History Page 2

   From The Decade 1870 to 1880
Following the war, David Singer was named director and the band became known as the Singer Cornet Band and later the Singer Band. I.S. Eberly, founder of Eberly Lumber Yard in Mechanicsburg, was the band's next director. During his years at the helm, the band was recognized as one of the finest in the state and performed at the Centennial Celebration of the United States in Philadelphia in 1876.

The band had procured new uniforms in keeping with the Centennial and there were solicitations for donations to help defray the cost. The new uniform was in the style of the dress of the Continental Army of 1776. The coat was dark blue with tails turned back and the broad lapels were faced with buff; the bright brass buttons of the coat shone like gold. The waistcoat was buff colored. Knee breeches were of blue cloth, and there were leather leggings and shoes with silver buckles. To top it all was a tricorn (three-cornered hat) with a black pompon.

The band had traveled to Philadelphia on Saturday, the first of July, and was quartered at Grangers’ Encampment, which was located at Elm Station on the Main Line of the Pennsylvania Railroad, about five miles west of the Centennial grounds. On Tuesday morning, July 4, the Singer Band was in the city early and took up the line of march with thousands of others who trod the cobblestone streets of the city that day.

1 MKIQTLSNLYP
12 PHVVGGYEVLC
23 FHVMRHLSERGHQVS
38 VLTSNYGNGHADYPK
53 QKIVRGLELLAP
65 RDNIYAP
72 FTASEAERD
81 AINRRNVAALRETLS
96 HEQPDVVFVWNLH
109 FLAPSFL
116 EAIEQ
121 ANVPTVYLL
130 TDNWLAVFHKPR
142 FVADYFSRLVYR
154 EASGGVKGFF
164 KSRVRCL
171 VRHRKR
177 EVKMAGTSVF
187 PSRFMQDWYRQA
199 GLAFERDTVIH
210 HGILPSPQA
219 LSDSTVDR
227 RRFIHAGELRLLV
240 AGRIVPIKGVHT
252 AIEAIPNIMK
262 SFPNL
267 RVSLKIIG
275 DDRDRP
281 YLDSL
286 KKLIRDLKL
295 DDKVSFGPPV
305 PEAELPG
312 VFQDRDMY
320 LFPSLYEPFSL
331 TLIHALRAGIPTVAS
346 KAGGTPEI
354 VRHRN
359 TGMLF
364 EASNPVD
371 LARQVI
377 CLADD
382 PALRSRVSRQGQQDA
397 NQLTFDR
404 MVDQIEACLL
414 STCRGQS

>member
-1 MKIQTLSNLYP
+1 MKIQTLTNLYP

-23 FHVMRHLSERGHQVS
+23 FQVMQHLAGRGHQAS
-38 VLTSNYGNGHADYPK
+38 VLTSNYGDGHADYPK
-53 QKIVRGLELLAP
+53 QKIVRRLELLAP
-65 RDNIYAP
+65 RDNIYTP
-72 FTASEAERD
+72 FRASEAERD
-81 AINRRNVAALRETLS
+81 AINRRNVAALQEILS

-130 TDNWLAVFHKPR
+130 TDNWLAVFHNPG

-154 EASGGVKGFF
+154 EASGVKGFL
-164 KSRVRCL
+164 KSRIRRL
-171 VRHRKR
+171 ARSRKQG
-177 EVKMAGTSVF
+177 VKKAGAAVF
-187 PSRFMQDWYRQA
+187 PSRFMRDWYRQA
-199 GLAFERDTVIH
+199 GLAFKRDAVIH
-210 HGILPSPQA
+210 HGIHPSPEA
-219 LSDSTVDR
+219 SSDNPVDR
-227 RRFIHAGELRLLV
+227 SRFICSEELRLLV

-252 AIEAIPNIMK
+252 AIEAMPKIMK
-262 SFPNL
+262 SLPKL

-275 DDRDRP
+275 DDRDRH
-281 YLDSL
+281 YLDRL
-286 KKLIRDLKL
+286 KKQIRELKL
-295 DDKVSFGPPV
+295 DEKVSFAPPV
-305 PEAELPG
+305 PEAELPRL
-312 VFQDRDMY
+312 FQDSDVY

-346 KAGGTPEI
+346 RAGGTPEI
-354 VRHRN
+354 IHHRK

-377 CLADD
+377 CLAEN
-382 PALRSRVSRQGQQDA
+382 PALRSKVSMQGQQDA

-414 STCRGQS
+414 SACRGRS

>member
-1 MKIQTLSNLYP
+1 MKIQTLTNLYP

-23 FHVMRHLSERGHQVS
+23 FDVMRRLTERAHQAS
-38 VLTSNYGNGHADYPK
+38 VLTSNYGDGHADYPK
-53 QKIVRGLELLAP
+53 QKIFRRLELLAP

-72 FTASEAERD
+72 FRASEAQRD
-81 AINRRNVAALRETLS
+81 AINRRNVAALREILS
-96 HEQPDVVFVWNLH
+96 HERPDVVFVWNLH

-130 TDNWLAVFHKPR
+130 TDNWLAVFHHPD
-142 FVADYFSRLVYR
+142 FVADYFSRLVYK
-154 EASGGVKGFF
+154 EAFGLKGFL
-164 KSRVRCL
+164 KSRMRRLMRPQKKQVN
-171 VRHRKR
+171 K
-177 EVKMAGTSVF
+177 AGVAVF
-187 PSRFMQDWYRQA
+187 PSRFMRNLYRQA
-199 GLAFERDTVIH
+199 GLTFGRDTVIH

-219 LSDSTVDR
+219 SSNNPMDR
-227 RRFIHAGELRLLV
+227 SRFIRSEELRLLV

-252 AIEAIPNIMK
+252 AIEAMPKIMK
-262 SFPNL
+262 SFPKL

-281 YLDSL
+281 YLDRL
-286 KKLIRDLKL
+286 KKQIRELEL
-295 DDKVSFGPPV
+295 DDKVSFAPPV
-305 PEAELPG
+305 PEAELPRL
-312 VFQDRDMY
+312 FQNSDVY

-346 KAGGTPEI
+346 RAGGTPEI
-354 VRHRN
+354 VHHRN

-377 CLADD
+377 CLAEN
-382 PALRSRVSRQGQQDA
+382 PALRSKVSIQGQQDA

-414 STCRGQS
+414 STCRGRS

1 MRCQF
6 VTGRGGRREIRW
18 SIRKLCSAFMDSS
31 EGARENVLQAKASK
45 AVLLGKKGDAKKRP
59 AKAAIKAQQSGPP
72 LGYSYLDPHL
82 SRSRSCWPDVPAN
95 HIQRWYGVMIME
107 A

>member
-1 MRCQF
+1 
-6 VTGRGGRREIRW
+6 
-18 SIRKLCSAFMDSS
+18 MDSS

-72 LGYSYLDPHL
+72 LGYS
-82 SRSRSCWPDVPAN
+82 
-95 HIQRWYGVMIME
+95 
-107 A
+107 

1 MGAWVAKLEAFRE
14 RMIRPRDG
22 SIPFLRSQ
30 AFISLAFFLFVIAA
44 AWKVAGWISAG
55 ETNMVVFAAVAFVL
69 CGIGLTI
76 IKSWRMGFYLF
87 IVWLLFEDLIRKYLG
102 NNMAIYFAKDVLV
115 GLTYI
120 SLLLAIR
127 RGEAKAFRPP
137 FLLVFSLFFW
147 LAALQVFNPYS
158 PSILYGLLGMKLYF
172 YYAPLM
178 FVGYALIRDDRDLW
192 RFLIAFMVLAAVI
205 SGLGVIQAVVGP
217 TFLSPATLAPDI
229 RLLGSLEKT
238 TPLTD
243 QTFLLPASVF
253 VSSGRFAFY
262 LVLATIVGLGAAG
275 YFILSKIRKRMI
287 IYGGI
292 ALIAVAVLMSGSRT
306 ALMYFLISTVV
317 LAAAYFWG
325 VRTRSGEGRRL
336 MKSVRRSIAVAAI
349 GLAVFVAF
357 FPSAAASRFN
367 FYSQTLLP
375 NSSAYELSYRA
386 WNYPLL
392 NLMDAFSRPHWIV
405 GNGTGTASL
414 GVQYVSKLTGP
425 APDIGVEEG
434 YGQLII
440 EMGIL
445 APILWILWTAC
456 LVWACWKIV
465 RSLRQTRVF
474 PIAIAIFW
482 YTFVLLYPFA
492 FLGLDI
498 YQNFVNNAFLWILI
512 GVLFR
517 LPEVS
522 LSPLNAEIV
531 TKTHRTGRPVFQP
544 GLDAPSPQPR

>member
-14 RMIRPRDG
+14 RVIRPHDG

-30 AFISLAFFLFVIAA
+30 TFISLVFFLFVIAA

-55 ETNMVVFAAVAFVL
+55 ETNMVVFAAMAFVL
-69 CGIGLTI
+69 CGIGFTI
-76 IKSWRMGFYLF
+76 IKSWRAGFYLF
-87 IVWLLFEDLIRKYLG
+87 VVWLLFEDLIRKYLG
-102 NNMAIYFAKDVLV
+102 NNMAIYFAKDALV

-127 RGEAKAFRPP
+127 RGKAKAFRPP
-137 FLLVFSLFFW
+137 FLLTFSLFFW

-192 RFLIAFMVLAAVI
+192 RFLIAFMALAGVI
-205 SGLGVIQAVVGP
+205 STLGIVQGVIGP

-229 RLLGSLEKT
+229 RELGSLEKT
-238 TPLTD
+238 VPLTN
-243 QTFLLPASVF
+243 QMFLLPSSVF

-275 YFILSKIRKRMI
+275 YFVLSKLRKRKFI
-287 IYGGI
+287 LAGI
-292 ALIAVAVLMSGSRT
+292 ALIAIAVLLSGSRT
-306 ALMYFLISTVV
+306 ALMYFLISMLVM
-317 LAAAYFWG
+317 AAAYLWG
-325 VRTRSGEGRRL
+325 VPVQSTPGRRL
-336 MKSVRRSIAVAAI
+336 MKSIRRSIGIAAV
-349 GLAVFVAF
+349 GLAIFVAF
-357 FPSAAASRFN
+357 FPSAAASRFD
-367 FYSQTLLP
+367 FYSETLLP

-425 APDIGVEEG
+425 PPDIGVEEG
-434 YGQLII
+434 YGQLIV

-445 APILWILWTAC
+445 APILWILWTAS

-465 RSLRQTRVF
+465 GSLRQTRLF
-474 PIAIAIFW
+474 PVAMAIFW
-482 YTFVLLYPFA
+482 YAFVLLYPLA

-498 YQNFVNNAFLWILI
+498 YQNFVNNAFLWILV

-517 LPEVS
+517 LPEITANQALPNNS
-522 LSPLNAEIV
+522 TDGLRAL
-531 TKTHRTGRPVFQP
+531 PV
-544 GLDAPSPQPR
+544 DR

About eleven o’clock in the morning, as the parade was moving down Chestnut Street and nearing Independence Hall, a happy thought came to the Singer Band leader as to the most appropriate music to render on this occasion and so, just as they reached Sixth Street, the lively strains of Yankee Doodle" burst out to delight the huge crowd around the old State House. The tune caught the ear and the uniforms caught the eye, and immediately thousands began to shout themselves hoarse with patriotic fervor. Certainly no one who witnessed that stirring spectacle will ever forget it.

The bright and happy week for the Singer boys was unfortunately to have a sorrowful ending. On Wednesday afternoon a terrific thunderstorm passed over that section of the country. Roger Heffelfinger, one of the drummers of the band, went into the corridor of the hotel to assist in closing a ventilator. While he was in the act of loosening the wires that held it open, a bolt of lightning struck the wire and passed through his body, killing him instantly. His body was brought home that same evening, arriving here on the ten o’clock train. Almost the entire town was at the railroad station upon the arrival of the train and a feeling of sadness pervaded the community for many days.

The band had eighteen members in that day, and at the time this article was written (July 3, 1901), there were but two old-timers remaining, Mr. I. S. Eberly and Dr. R. M. McGary, both 25-year members.

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